Thanksgiving can challenge even the most accomplished cook. So much food! Such high expectations! I must confess that I find the meal daunting to make, since I’m much more confident as a host than as a cook. (I reveal the embarrassing details of my culinary blunders in my new book, Mastering My Mistakes in the Kitchen.) In addition to the volume of dishes and the imperative to prepare family favorites, there is another issue: Like a lot of people, I don’t get much practice making Thanksgiving recipes. I never roast a whole turkey at any other time of the year, for example. Nor do I make stuffing, cranberry sauce or gravy. Perhaps I should! It would certainly improve the quality of the meal I serve on the fourth Thursday of November.
This year, inspired by the chefs who helped me master my cooking mistakes for my book, I decided I’d finally learn to make a flawless Thanksgiving meal—and share the lessons. I asked the wizard of great American cooking, chef Jonathan Waxman of New York City’s Barbuto, to teach me. He has a brilliantly simple (and effective) fix for every one of my errors. My favorite trick concerns the issue of lumpy gravy: Jonathan suggests using a sifter to add flour in a light dusting. Read on to find the recipes I’ll be cooking this Thanksgiving, with Jonathan’s advice for avoiding the pitfalls.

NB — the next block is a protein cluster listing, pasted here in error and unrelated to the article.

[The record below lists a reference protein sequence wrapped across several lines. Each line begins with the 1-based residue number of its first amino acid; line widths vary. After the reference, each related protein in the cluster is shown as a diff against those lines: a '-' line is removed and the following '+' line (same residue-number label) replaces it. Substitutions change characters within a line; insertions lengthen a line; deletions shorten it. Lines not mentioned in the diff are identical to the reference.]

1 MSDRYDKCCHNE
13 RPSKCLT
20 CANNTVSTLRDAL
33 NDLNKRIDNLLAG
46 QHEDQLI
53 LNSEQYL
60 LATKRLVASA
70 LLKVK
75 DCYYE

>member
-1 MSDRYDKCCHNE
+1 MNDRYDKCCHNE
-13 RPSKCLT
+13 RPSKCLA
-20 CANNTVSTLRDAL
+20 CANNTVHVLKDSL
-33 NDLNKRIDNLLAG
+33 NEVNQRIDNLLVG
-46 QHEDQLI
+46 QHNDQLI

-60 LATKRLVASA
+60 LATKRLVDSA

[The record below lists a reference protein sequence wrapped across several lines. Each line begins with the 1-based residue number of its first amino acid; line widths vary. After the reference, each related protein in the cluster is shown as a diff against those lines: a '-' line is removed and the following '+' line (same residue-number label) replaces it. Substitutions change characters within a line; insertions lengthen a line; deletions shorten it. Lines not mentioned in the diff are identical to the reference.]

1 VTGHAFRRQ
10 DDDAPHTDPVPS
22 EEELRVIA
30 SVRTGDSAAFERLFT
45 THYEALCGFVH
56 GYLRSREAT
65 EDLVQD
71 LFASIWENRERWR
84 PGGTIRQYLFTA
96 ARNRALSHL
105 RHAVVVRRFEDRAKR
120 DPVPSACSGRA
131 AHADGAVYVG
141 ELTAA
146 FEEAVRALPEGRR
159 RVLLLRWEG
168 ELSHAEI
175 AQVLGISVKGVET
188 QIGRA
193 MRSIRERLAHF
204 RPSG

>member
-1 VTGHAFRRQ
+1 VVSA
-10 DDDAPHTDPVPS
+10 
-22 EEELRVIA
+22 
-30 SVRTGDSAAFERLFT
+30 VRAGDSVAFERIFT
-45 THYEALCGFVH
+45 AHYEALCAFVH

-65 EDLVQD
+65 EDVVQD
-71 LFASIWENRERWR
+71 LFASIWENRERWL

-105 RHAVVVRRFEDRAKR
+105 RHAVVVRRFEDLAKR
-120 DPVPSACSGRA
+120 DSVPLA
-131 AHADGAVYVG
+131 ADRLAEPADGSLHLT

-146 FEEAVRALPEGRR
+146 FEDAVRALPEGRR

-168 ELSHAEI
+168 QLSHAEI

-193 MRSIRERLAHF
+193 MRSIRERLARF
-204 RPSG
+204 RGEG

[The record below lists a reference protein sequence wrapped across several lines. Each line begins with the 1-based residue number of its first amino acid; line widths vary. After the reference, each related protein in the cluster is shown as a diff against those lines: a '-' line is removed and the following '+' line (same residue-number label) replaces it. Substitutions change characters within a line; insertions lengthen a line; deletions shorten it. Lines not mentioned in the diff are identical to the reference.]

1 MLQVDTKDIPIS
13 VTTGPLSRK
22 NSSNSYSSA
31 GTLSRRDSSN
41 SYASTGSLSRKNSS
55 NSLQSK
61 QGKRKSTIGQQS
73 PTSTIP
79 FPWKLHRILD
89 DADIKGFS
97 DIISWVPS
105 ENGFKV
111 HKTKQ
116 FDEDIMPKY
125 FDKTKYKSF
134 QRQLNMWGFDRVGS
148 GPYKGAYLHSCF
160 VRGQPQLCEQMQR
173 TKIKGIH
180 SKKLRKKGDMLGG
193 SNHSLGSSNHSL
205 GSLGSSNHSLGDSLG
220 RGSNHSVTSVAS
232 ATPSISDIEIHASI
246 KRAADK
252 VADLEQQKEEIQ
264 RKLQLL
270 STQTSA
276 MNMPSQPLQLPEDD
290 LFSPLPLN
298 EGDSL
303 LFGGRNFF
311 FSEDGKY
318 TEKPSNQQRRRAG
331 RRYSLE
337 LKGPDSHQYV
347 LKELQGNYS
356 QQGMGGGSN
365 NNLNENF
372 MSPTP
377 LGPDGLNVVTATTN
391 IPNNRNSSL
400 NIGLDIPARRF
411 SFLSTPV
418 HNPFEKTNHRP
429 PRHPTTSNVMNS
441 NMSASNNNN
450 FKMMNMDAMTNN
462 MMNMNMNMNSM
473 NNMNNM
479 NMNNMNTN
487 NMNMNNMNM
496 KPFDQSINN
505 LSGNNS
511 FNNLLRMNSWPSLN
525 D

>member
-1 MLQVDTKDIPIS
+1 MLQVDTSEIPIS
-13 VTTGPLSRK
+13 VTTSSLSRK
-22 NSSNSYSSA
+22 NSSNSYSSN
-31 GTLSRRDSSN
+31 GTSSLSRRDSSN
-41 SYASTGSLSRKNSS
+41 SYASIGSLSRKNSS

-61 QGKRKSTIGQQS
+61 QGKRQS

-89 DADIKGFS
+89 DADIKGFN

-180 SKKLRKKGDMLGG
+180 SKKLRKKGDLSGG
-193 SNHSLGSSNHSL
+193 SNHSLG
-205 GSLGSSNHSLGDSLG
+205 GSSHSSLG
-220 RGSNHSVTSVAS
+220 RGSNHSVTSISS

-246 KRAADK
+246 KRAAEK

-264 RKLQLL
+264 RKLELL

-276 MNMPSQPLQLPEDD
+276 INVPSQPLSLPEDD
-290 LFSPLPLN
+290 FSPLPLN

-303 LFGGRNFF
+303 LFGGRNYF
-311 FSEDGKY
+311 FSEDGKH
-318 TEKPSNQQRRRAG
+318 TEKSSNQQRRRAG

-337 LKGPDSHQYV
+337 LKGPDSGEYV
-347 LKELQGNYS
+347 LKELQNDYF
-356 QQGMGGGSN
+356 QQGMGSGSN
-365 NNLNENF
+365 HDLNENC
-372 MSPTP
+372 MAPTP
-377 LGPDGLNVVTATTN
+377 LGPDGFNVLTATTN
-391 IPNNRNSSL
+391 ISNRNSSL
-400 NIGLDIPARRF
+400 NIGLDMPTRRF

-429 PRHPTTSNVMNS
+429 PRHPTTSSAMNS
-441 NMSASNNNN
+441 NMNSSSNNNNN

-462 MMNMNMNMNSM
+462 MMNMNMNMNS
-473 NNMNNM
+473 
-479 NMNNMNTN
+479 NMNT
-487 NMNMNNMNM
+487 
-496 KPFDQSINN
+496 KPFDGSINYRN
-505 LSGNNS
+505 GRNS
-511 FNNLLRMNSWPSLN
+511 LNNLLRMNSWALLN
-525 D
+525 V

My Mistake: When making the topping, I paused for a few seconds after drizzling the hot caramel over the Rice Krispies. To my horror, the caramel hardened. Stirring everything together was impossible.
Jonathan's Lesson: When working with hot caramel, you need to be careful but quick.
My Mistake: I confidently tossed frozen cranberries into the pan with cranberry juice and the other ingredients. But by the time the cranberries began to thaw, the juice had evaporated and the sauce was almost congealed.
Jonathan's Lesson: Thaw the cranberries first, then cover the saucepan to increase the heat and preserve the moisture; this will make the cranberries pop sooner.
My Mistake: My Brussels sprout salad with pickled red onion looked beautiful, and the tangy buttermilk dressing was delicious, but the shredded sprouts were a little tough.
Jonathan's Lesson: But the freshest, firmest Brussels sprouts you can find. Using both hands, crush them as hard as you can with oil and vinegar. This will make even tough sprouts more tender.
My Mistake: I started my gravy with bacon and shallots (no drippings required). Everything went well until I spooned in the flour. The gravy clumped mercilessly.
Jonathan's Lesson: Spoon the flour into a fine-mesh sieve and then sift it into the pan. Since the flour lands in the skillet like a dusting of snow, it's impossible to create lumps.